Have you been diagnosed with a brain tumour? Order your free information pack.

Ryan's story

It was my parents who noticed it at first. I was complaining about headaches and my eyesight was deteriorating a little.

Luckily for me, mum and dad never messed around when it came to the health of their children. I was soon down at the local opticians having my eyes tested.

They couldn’t find anything wrong so the next step was a visit to the GP, who referred us to hospital in Romford.

Someone there took a look at me and thought I should be admitted for more tests but they couldn’t do that for several months. At that point my dad marched me back to the GP, who gave us another letter referring us to Great Ormond Street Hospital.

Luckily, dad was a black cab driver so getting there wasn’t a problem. I remember walking in to a ward and being asked to wait in a room with lots of toys, which was amazing, but I thought we were just there to look around.

After a while we were taken down to a room with a `big washing machine` which I was told could take pictures of my brain. I lay and watched the machine spinning around and listening to the buzzing. I quite enjoyed it.

What happened next was a huge shock. I was diagnosed with a Medulloblastoma – a malignant tumour within my brain.

The doctor gave the news to my mum and dad. They told me I’d be staying in hospital but I was too busy playing a computer game to take much notice. It seemed like a big adventure to me at the time. I don`t think I even said goodbye.

I came out of surgery with few complications and my parents were told it was a success but I would need a lengthy period of radiotherapy once I recovered from the operation.

Mum and dad visited as much as they could. My older brother was shipped off here, there and everywhere to grandparents, aunts and uncles as he was about 12 at the time.

My sister was only two so it was harder for mum to visit me but even so I remember her being there a lot.

I realised recently, when I was talking to my dad about it all, how hard it hit my family. On the day I was admitted my brother asked my dad if I could die. My dad said yes, and they both broke down.

People kept coming and going, family, friends of our family. I had a big box of chocolate under my bed. I almost messed up a nil-by-mouth as I was going in for another surgery to explore if any of the tumour had broken off.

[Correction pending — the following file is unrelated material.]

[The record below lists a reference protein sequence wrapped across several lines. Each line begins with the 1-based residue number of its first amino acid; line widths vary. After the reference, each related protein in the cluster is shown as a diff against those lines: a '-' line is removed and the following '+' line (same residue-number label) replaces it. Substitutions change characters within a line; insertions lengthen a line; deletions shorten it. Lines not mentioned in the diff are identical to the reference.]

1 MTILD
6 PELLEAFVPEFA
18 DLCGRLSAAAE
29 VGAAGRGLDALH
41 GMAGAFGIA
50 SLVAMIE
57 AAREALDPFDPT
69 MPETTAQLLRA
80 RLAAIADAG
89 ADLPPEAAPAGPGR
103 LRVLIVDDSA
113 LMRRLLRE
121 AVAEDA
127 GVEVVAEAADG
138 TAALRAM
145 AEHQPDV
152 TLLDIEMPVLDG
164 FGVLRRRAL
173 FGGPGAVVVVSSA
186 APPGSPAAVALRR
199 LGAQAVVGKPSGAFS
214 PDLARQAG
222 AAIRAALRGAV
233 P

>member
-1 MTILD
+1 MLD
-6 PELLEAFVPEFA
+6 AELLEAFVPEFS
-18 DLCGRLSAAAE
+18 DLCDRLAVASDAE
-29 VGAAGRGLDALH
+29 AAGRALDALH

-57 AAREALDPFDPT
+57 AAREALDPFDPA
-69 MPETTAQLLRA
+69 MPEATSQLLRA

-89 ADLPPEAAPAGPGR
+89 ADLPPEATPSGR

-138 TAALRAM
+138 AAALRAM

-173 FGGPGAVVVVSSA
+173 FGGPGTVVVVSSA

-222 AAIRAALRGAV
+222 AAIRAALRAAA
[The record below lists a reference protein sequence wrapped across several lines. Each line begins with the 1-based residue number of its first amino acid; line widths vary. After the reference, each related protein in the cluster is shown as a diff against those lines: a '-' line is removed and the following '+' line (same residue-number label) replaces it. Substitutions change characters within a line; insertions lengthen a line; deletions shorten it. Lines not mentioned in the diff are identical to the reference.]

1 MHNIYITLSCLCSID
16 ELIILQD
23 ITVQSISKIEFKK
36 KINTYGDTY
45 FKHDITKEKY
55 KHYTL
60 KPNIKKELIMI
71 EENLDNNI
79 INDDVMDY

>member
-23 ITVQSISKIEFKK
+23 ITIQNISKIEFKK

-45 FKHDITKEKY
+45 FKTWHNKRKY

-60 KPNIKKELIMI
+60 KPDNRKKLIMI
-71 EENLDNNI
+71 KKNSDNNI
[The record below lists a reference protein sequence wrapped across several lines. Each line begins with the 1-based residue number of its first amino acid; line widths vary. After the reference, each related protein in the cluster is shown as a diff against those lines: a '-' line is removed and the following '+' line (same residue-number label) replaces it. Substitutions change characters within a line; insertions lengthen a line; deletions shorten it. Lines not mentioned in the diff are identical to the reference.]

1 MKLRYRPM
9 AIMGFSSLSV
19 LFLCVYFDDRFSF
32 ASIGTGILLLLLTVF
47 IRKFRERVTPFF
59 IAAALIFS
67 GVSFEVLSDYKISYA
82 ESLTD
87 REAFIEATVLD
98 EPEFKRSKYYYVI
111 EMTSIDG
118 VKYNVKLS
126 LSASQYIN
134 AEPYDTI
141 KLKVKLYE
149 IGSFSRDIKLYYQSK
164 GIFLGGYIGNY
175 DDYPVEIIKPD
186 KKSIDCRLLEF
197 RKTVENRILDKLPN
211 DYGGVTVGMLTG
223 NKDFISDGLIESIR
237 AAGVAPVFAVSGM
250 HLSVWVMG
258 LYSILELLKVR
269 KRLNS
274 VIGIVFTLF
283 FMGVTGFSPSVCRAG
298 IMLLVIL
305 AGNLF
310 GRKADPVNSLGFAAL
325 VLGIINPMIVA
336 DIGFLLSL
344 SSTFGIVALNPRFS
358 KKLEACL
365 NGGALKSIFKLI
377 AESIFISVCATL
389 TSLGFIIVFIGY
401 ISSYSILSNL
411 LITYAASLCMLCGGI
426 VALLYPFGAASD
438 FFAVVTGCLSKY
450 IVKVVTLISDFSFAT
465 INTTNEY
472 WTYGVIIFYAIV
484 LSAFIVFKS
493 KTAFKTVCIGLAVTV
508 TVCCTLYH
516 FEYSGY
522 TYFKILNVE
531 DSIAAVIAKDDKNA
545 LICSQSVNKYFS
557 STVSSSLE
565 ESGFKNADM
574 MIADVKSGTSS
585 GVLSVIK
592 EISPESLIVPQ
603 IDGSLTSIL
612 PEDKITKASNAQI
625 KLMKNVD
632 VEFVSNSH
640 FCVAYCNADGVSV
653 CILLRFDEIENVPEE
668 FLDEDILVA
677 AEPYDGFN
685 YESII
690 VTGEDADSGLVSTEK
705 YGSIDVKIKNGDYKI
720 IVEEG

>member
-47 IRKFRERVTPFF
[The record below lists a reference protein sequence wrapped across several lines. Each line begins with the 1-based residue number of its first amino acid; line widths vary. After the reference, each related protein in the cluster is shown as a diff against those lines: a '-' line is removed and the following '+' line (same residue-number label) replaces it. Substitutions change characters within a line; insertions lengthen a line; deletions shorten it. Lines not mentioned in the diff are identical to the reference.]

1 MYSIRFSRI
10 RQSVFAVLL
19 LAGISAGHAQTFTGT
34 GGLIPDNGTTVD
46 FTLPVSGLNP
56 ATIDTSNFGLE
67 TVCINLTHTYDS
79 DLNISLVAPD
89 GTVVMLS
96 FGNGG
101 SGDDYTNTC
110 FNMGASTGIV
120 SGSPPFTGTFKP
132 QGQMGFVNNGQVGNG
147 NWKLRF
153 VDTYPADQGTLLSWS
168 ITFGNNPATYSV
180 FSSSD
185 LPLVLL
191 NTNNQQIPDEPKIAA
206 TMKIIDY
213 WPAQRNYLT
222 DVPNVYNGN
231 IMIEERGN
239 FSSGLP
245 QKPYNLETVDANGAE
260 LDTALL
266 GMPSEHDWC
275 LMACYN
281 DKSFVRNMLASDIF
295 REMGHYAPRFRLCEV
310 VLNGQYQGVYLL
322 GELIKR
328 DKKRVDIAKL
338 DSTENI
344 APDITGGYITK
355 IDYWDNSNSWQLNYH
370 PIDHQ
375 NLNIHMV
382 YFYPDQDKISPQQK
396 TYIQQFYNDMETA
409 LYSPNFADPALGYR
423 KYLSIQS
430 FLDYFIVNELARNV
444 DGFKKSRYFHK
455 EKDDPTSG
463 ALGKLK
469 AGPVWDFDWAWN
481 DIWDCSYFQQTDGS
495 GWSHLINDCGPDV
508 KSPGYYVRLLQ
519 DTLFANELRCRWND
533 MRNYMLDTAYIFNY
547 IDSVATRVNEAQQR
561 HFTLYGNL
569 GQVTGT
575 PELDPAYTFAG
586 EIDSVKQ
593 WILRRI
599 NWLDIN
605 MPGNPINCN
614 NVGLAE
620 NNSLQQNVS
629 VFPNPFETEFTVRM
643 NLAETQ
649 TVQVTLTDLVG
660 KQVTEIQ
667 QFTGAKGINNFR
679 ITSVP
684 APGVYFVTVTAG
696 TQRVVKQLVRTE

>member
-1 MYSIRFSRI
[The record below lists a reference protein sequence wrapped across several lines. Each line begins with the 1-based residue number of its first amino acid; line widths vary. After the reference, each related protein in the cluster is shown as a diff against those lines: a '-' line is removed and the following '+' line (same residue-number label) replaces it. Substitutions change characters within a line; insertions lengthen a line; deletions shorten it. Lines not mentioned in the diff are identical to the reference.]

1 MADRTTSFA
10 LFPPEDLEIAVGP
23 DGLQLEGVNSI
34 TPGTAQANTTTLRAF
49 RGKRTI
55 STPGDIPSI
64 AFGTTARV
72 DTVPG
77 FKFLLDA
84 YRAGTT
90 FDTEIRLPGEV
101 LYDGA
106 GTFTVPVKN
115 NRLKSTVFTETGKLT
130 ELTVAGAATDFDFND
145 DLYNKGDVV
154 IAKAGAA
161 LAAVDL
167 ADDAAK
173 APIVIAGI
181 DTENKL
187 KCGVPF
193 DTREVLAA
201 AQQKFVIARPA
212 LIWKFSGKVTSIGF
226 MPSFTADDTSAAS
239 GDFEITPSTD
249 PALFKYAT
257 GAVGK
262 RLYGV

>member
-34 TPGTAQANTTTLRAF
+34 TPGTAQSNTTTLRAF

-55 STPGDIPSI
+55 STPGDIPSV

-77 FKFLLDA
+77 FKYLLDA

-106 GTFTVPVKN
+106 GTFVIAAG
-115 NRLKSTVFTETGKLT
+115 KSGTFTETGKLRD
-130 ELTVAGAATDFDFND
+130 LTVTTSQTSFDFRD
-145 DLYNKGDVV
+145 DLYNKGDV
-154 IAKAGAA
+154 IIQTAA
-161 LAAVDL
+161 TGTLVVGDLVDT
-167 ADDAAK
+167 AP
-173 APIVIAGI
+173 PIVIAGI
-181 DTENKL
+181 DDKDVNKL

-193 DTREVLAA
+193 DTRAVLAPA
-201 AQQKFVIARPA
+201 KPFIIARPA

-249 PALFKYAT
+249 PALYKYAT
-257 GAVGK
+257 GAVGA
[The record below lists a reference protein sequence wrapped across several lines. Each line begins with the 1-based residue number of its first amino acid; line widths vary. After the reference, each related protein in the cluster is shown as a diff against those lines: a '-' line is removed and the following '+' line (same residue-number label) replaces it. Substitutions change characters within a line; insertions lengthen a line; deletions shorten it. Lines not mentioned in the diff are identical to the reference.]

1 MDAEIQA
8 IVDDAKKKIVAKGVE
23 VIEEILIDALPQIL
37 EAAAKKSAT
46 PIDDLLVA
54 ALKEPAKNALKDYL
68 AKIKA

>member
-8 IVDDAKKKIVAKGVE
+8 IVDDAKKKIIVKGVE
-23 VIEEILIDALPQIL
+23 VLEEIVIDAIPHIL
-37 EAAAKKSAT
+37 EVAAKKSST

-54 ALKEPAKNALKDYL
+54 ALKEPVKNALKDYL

As I was only seven, I hated injections but had to have quite a few. Dad said I could have a pound for every one I had to have.

After I was discharged, I had daily visits to University College Hospital London to start my course of radiotherapy. My family came with me: dad all the time as he could get in and out with his black cab, mum a lot, nan and granddad sometimes.

My big brother used to run with me from the lift in the basement to the radiotherapy clinic as they put it right next to the kitchens and the smell would make me feel physically sick.

I lost big clumps of hair and was very sick but after a while I started to recover. When I came home from hospital I got so bored in the end that I asked mum to go in to school and get some school work for me to do.

As the years went by, visits to the hospital became less frequent and I was able to lead a normal life. My dad bought several hats for me to wear when I went back to school as my hair took a long time to grow back.

I went through college and got a job. I married when I was in my early 20s and my wife came to hospital appointments with me. I’d been told I might not be able to have children but within a couple of years my son Charlie turned up as a little brother to Robert, who my wife had had in a previous relationship.

I still go to the hospital about once a year but time has been good to me and I’m trying to live a normal a life as possible.

One thing sticks in my mind. A girl called Claire, who was about my age, was in the bed next to me at Great Ormond Street. We played together and my parents and hers became close. We lost contact soon after as she lived far away and we didn’t have the internet or social media in those days. But my parents found out years later that she didn’t make it.

It makes you think…..

I look back and realise it was a blessing that at such a young age, I didn’t realise how serious it was.

I want to use my experience to help others who’ve been affected by a brain tumour diagnosis and I’m happy to talk to anyone who wants to know more or would like to chat about it.